27 Oct Use Indexed Universal Life in a College Fund
As tuition prices continue to rise, families must plan to put away more money for their children’s and grandchildren’s future education needs. According to the College Board’s “Trends in College Pricing, 2015,”1 the 2013-2014 average total costs (including tuition, fees, room and board) was $18,391 for in-state students attending four-year public colleges and universities and $31,701 for out-of-state students. Students who attended four-year private colleges and universities incurred average costs of $40,917. Additionally, the cost to attend college increases at an average of around 5% to 8% per year.
These costs have created an unfavorable outlook for students looking to apply for college. Seventy-five percent of students get in to their first choice college, according to the Cooperative Institutional Research Program’s (CIRP) publication “American National Norms, Fall 2013.”2 Unfortunately, more and more students are not attending their first choice school in large part because of cost. In 2013, 57% of students chose not to attend their first choice school, according to CIRP. Among those students, 62% said they could not afford to attend it. Another survey, conducted by the Huffington Post in 20133, found that 62 percent of respondents believe most people are not able to afford the cost of a public college education.
Life insurance is an essential piece of almost every family’s financial plan. It provides client’s peace of mind knowing that their families are protected in the event of an untimely death. But there are other methods by which families may utilize this product. The premiums paid toward an Indexed Universal Life insurance policy can serve two purposes. The same policy that protects loved ones may also build accumulation value that can be used for a variety of needs, including education funding. As tuition prices continue to rise, families must plan to put away more money for their children’s and grandchildren’s future education needs. Some fund this need using mutual funds, CDs, or 529 Education Savings Plans.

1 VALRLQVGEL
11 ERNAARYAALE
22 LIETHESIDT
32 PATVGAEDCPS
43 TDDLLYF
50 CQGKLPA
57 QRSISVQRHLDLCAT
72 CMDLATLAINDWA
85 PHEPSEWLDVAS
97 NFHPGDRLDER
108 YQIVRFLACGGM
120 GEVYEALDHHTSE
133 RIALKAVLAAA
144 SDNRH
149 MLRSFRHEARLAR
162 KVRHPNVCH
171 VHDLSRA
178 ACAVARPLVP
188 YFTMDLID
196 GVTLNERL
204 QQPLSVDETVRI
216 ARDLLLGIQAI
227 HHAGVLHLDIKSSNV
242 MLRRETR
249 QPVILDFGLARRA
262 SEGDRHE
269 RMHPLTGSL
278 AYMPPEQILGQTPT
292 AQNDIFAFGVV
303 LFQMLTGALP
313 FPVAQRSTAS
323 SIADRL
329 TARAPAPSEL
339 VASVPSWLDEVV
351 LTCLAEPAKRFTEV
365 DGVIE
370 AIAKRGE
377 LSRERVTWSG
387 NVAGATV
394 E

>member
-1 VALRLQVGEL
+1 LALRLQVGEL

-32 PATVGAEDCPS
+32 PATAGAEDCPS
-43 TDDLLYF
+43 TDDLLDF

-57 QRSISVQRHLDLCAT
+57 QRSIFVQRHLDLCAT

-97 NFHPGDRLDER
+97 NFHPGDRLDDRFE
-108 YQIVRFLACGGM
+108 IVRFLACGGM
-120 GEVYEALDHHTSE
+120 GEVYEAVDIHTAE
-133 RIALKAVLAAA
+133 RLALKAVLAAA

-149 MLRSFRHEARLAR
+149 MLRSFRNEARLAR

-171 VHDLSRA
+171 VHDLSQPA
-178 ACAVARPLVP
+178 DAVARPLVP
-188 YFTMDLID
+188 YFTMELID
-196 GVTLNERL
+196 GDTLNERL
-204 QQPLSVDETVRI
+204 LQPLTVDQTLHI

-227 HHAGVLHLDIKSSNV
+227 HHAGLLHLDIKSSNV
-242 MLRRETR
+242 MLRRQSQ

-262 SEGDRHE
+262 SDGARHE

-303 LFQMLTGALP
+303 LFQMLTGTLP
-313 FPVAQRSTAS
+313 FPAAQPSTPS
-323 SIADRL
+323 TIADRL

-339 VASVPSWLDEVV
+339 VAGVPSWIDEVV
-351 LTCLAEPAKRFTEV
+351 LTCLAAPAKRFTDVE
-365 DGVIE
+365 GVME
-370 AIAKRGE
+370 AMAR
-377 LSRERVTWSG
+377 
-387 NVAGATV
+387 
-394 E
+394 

However, an IUL policy may be a viable dual-purpose alternative that:
- Provides Tax-Deferred Accumulation Value
- Protects money from risk Minimizes tax burden while building Accumulation Value
- Provides downside protection in bad economic conditions
- Allows control of the of the accumulation value and whether to take policy loans
- Is not a “countable asset” when child applies for college financial aid
- Allows access to tax-deferred accumulation value for education funding
- Guarantees a generally tax-free death benefit to ensure reaching education goals
Indexed Universal Life
As you may already know, an IUL policy is a type of permanent insurance. IUL policies mimic a specific stock index, such as the S&P 500, and provide returns based on market performance. Once the cash value has built up to a substantial level, the client can begin taking tax-free withdrawals/loans to supplement their education funding needs.
Those looking to purchase an IUL policy must note that only the premiums that are not used towards life insurance coverage are used to build tax-deferred cash value. And since an IUL is used for life insurance, as well as a cash accumulation tool, the owner’s age and overall health can have a huge impact on premium costs, which would ultimately hurt the accumulation. However, the added death benefit of the IUL, pays tax-free dollars to the designated beneficiaries should the owner die prematurely.
Although IULs can generate a considerable amount of cash value, this product must be well-funded by the owner making the maximum allowed premium payments. If the policy loans become too great, and the policy underperforms, the policy could ultimately lapse.
Allowing the policy to lapse can actually leave the policyholder with a large tax bill, so the owner should be advised that this is a long-term planning strategy with potentially significant penalties if the policy is surrendered or lapses. Ultimately, a person who wants to purchase this type of product should consider all their options and seek the advice of an independent financial or insurance professional to decide which method is right for their personal situation.